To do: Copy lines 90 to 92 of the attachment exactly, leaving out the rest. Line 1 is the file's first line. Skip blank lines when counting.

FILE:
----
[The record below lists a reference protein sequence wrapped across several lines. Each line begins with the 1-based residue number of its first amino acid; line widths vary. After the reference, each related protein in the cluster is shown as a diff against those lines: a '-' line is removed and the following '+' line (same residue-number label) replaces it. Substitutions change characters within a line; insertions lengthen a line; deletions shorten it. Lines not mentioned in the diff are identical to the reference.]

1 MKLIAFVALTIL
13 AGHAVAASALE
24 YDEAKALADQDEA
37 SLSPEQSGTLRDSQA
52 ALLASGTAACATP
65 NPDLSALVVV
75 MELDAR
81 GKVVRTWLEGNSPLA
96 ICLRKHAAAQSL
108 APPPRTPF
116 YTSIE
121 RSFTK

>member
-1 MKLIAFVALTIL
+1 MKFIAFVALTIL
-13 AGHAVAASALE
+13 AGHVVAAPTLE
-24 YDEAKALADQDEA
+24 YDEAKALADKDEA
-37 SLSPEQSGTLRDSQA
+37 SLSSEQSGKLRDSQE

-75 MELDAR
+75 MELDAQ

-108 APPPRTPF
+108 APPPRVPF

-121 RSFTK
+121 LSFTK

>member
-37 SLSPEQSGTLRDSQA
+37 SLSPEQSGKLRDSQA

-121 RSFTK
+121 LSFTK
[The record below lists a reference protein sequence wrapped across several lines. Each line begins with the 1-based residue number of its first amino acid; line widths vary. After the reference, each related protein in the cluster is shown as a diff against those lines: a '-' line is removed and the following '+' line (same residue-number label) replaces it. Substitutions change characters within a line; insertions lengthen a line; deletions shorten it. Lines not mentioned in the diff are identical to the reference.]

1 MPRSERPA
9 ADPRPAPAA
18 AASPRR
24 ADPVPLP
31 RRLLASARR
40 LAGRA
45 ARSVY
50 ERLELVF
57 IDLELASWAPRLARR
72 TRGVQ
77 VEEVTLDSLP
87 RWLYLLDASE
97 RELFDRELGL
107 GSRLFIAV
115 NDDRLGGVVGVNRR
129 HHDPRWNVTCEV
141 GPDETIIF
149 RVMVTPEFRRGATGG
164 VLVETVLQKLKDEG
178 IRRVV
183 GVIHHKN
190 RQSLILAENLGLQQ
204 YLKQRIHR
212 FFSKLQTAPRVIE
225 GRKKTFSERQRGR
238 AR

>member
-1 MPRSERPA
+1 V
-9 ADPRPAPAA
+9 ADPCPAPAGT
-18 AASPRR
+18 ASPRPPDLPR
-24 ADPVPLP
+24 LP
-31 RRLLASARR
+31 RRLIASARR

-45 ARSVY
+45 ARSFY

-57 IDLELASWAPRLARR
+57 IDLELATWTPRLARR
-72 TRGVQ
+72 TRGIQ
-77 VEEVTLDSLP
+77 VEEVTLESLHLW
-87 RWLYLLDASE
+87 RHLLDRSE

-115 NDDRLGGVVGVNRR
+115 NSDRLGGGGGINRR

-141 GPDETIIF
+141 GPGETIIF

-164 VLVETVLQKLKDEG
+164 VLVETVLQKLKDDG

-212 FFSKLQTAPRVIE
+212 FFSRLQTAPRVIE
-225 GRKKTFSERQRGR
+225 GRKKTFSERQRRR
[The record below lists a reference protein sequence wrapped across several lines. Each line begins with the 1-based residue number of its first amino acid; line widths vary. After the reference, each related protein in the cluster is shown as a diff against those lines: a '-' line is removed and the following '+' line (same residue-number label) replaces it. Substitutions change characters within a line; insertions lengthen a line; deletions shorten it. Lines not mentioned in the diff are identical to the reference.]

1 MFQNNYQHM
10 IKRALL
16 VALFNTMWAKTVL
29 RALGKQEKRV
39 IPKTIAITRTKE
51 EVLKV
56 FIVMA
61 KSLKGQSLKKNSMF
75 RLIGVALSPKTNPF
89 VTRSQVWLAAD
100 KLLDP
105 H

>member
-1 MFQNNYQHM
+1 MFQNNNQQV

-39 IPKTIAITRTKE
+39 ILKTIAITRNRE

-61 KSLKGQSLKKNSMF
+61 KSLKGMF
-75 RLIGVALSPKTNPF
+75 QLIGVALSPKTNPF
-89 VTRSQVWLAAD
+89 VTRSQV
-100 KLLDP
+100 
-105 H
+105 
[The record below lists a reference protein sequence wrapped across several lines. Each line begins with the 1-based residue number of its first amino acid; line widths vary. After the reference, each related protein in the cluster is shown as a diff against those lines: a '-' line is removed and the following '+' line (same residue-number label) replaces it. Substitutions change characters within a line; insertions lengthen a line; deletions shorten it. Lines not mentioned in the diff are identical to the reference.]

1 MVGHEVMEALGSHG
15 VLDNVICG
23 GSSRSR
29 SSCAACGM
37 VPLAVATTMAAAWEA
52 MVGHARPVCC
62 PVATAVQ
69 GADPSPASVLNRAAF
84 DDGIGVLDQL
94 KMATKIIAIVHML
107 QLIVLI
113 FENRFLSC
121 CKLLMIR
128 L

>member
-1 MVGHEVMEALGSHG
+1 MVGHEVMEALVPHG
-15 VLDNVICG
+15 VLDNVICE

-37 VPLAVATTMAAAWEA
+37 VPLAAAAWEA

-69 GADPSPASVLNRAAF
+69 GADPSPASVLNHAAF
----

-225 GRKKTFSERQRGR
+225 GRKKTFSERQRRR
[The record below lists a reference protein sequence wrapped across several lines. Each line begins with the 1-based residue number of its first amino acid; line widths vary. After the reference, each related protein in the cluster is shown as a diff against those lines: a '-' line is removed and the following '+' line (same residue-number label) replaces it. Substitutions change characters within a line; insertions lengthen a line; deletions shorten it. Lines not mentioned in the diff are identical to the reference.]